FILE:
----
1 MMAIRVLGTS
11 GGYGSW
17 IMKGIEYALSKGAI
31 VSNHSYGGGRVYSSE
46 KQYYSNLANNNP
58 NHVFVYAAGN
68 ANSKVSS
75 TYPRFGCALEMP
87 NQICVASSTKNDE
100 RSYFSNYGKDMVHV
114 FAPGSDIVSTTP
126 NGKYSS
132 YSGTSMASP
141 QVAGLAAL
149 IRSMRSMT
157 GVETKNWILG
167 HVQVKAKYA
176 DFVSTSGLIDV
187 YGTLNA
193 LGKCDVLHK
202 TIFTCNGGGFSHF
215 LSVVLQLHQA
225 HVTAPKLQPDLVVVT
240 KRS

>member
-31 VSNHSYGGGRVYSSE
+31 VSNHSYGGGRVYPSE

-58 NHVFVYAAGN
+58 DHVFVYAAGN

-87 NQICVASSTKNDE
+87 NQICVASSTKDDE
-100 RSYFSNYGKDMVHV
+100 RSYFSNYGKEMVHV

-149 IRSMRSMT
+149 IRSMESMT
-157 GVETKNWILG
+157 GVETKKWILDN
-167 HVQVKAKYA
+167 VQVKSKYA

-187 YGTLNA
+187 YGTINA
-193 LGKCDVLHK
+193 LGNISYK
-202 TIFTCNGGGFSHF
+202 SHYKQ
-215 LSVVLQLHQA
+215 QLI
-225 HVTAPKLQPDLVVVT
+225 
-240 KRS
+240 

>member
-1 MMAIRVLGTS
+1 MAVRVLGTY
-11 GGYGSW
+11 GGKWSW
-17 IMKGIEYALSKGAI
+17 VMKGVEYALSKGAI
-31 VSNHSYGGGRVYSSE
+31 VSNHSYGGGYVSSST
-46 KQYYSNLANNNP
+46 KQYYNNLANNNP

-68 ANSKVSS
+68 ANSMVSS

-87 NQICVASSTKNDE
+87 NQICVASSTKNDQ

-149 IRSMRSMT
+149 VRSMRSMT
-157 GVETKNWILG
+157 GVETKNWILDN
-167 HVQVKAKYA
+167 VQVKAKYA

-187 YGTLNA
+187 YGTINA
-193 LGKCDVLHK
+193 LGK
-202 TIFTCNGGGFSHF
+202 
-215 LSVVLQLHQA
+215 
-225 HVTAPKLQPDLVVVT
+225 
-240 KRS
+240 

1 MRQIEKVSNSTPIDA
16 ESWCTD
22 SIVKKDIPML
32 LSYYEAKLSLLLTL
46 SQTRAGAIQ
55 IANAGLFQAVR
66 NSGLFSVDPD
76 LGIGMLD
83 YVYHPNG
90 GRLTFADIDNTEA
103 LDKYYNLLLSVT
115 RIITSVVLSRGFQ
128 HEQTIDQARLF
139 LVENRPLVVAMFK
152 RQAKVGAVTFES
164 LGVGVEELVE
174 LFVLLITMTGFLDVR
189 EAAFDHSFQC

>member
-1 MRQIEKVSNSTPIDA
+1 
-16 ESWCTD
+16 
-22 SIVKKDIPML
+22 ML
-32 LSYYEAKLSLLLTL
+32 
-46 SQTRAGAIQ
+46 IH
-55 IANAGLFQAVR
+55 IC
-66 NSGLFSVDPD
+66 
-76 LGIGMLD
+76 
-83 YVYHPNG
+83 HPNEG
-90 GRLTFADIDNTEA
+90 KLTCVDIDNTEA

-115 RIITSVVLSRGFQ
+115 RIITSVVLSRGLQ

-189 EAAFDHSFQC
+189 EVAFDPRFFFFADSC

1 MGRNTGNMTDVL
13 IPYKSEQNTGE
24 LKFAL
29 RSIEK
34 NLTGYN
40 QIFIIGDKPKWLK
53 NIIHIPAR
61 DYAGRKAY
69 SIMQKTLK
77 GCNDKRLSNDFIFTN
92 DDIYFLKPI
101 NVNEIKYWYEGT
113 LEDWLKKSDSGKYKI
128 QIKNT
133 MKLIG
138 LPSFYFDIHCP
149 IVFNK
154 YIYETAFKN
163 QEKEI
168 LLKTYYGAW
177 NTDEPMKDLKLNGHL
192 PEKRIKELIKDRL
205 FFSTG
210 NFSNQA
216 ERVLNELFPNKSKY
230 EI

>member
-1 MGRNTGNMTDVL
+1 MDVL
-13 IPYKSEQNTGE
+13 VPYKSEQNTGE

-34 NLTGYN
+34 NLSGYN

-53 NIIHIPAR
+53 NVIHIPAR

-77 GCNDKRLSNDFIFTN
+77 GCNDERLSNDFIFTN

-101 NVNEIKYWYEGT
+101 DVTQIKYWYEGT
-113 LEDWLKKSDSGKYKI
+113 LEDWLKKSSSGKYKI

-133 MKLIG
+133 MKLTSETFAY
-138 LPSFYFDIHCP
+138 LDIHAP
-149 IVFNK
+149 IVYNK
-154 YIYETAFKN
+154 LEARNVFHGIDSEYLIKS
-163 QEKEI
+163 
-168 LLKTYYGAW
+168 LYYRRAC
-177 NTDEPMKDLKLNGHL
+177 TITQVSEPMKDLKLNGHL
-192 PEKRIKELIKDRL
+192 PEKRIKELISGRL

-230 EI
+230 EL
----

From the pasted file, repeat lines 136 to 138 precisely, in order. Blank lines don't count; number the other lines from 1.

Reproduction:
69 SIMQKTLK
77 GCNDKRLSNDFIFTN
92 DDIYFLKPI